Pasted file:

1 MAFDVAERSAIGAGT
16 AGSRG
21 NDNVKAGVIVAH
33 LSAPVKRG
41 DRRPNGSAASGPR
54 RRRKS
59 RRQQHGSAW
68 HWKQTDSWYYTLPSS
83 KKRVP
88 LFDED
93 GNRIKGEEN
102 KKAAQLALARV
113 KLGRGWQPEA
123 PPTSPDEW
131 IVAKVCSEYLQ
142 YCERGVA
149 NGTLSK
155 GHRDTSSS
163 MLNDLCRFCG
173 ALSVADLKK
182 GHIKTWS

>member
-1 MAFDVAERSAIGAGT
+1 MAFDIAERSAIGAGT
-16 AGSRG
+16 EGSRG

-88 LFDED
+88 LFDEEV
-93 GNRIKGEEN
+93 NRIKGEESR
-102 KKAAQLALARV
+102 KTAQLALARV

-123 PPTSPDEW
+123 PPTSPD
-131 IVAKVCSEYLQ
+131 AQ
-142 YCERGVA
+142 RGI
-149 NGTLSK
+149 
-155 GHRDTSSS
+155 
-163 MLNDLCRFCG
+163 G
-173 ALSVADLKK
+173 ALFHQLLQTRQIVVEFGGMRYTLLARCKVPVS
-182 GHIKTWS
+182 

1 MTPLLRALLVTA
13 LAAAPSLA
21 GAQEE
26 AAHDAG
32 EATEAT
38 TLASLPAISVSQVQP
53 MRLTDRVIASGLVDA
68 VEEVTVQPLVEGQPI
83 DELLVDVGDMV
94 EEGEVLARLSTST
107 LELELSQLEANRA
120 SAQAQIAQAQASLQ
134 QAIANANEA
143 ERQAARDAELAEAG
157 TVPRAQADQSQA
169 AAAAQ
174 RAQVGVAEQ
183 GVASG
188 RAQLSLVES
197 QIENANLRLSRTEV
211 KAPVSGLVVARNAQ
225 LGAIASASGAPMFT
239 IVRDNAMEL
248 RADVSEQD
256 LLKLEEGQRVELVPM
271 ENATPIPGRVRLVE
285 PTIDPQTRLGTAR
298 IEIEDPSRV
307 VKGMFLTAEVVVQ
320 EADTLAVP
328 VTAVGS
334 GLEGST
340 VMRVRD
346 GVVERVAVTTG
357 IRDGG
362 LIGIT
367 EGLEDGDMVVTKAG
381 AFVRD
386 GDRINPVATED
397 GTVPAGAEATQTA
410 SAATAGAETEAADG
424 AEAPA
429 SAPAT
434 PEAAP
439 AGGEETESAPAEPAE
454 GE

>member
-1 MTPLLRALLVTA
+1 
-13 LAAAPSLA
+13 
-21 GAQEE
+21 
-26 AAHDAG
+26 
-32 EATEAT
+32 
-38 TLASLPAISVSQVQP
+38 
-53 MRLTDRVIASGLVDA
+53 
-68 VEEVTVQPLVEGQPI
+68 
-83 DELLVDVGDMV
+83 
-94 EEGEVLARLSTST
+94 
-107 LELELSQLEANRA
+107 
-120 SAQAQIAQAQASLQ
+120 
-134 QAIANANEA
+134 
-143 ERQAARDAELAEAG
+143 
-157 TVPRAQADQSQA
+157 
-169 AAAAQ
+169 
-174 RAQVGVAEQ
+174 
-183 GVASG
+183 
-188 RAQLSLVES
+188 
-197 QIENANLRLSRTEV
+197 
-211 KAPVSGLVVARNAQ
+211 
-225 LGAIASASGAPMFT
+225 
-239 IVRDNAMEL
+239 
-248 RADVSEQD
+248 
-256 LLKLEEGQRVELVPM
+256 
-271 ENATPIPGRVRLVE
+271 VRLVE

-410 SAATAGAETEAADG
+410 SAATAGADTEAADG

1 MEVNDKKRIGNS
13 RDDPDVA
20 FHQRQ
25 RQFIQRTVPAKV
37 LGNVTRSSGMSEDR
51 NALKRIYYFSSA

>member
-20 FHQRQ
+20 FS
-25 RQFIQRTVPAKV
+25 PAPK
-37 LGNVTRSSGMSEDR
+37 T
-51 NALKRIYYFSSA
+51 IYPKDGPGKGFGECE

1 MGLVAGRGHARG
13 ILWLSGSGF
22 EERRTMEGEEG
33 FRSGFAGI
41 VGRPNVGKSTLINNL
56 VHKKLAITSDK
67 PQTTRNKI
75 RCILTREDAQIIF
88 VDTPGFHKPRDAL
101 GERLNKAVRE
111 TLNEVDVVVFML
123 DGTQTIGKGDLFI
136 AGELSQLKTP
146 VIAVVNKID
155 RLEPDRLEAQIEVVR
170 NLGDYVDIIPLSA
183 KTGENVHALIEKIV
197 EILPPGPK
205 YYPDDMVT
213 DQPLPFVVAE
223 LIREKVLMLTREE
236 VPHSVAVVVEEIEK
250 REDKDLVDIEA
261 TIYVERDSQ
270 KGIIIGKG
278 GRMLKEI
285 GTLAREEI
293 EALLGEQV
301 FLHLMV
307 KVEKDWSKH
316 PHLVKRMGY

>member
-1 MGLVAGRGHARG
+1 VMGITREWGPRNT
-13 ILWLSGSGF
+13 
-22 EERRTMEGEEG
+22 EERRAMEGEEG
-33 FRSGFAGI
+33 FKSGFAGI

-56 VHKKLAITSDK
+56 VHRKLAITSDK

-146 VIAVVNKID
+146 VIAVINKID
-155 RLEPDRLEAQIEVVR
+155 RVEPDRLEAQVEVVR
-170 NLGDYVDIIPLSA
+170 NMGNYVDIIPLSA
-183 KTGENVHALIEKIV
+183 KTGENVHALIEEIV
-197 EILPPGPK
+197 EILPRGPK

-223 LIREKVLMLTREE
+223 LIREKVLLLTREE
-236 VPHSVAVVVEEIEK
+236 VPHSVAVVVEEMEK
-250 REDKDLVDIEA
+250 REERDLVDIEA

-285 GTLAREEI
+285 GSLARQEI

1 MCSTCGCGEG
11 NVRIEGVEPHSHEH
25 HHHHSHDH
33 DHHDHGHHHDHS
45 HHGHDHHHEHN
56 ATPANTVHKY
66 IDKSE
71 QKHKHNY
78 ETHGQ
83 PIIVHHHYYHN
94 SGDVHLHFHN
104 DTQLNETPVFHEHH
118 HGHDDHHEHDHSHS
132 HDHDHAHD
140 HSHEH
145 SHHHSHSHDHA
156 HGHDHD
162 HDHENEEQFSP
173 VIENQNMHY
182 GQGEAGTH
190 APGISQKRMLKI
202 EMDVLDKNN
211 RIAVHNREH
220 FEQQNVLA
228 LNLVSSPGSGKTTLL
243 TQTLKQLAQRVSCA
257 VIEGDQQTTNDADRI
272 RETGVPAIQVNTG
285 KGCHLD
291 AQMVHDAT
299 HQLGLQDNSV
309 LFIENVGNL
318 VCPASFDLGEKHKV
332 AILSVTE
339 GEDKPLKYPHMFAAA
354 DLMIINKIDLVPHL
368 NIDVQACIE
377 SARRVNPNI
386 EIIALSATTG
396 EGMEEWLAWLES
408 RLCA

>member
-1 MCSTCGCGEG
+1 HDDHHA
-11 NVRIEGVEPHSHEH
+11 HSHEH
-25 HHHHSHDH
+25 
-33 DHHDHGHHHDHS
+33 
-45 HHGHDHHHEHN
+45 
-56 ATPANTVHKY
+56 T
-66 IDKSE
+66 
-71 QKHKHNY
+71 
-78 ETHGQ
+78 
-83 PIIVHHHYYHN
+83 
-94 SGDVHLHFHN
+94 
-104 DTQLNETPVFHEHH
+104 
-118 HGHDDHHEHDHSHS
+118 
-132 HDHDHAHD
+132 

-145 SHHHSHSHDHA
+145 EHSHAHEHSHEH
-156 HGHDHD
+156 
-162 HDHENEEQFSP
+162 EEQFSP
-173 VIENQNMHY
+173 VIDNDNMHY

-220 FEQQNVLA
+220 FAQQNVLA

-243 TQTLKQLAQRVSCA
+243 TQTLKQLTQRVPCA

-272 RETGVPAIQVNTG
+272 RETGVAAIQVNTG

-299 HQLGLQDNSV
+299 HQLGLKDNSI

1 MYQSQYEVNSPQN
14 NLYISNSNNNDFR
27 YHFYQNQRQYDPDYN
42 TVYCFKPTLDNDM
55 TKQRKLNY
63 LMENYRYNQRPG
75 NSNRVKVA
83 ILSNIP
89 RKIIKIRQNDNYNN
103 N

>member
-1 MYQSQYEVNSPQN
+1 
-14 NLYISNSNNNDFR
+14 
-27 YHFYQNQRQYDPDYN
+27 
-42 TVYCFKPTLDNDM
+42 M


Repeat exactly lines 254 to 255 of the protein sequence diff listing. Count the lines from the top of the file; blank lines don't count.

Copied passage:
291 AQMVHDAT
299 HQLGLQDNSV